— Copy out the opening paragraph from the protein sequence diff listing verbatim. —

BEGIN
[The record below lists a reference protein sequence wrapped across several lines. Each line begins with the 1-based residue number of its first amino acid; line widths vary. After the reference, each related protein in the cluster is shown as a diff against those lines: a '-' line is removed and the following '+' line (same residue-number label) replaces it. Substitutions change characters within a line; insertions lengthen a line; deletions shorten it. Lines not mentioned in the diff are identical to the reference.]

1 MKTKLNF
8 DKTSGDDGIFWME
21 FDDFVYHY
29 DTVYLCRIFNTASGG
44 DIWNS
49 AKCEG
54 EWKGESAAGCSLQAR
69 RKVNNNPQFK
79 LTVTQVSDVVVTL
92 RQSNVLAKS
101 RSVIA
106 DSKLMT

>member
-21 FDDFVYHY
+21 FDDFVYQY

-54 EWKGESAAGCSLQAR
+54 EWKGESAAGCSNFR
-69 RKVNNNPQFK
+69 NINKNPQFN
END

[The record below lists a reference protein sequence wrapped across several lines. Each line begins with the 1-based residue number of its first amino acid; line widths vary. After the reference, each related protein in the cluster is shown as a diff against those lines: a '-' line is removed and the following '+' line (same residue-number label) replaces it. Substitutions change characters within a line; insertions lengthen a line; deletions shorten it. Lines not mentioned in the diff are identical to the reference.]